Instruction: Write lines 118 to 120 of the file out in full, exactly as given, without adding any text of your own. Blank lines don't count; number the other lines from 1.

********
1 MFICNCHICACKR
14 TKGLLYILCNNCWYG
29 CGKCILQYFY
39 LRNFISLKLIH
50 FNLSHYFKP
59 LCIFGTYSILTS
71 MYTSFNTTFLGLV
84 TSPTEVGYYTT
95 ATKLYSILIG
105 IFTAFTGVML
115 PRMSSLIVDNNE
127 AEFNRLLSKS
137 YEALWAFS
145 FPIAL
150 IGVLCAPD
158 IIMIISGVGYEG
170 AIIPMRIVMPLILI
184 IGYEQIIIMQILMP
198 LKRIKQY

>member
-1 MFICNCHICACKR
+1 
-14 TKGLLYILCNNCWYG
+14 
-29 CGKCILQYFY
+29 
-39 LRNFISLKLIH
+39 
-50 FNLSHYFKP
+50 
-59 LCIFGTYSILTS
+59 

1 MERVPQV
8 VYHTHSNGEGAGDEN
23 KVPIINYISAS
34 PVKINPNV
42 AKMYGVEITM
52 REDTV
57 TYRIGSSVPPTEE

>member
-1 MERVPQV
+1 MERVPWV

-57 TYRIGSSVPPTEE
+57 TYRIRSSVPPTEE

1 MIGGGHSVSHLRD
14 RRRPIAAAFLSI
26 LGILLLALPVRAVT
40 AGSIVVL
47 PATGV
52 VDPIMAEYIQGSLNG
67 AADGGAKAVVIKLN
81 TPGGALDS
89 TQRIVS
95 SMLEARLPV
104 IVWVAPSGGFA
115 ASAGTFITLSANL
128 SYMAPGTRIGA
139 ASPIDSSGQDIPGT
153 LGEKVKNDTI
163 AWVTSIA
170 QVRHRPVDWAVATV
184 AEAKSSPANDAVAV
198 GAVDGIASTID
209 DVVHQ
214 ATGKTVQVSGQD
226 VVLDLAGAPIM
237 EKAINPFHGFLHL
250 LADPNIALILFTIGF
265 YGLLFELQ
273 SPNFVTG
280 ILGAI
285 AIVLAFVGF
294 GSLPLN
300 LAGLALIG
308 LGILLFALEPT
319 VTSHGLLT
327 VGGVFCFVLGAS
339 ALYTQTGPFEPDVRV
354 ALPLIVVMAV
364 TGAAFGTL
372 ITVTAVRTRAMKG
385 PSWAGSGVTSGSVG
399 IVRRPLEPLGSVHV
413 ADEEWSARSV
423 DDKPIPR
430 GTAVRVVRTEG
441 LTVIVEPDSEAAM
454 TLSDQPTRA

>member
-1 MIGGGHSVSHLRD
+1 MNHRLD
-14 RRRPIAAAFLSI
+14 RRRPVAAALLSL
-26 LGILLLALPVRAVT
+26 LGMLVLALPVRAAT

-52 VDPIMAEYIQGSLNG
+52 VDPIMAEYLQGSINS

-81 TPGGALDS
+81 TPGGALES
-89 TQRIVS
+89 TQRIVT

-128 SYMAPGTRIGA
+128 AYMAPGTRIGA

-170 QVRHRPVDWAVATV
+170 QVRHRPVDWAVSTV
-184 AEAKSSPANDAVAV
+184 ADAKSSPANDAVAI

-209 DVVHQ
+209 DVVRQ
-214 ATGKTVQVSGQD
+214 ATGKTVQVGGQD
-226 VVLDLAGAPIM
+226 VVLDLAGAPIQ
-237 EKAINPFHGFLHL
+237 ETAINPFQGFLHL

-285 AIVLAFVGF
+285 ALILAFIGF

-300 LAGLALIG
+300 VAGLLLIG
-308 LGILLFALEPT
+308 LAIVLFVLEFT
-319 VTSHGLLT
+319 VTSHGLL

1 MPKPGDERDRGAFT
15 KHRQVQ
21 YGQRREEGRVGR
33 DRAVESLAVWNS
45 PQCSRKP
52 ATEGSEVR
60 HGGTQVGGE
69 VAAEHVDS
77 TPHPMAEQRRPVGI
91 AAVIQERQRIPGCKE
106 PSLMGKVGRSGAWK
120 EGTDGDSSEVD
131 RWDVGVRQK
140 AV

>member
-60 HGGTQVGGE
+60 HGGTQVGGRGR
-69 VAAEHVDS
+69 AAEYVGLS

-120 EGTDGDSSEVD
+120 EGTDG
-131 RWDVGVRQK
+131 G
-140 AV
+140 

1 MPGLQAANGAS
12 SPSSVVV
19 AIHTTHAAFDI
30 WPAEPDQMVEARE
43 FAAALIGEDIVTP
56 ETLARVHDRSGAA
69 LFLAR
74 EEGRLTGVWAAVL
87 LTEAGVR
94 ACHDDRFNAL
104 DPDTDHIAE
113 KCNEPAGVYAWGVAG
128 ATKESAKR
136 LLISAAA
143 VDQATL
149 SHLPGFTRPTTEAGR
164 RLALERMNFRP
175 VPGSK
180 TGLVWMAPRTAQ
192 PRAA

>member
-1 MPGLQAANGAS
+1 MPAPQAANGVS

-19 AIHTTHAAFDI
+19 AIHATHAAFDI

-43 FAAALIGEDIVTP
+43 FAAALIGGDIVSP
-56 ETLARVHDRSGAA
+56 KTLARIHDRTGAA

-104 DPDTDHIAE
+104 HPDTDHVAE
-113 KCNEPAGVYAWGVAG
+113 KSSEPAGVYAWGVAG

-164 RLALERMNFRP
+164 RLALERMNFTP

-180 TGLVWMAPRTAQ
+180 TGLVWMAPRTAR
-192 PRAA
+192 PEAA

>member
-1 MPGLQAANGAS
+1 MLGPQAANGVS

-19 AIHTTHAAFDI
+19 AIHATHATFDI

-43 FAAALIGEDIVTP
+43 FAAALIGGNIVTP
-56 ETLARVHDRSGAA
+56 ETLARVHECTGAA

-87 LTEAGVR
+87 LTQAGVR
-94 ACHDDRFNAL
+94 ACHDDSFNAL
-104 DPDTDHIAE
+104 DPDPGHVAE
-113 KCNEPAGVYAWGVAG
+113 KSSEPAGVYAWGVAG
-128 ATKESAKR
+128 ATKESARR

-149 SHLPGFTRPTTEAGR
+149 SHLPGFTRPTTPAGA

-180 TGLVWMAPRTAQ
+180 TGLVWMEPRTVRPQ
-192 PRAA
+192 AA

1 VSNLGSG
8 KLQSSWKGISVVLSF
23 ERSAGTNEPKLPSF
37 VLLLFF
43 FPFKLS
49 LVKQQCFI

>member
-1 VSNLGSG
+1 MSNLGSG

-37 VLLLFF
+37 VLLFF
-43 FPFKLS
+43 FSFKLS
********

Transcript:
-300 LAGLALIG
+300 VAGLLLIG
-308 LGILLFALEPT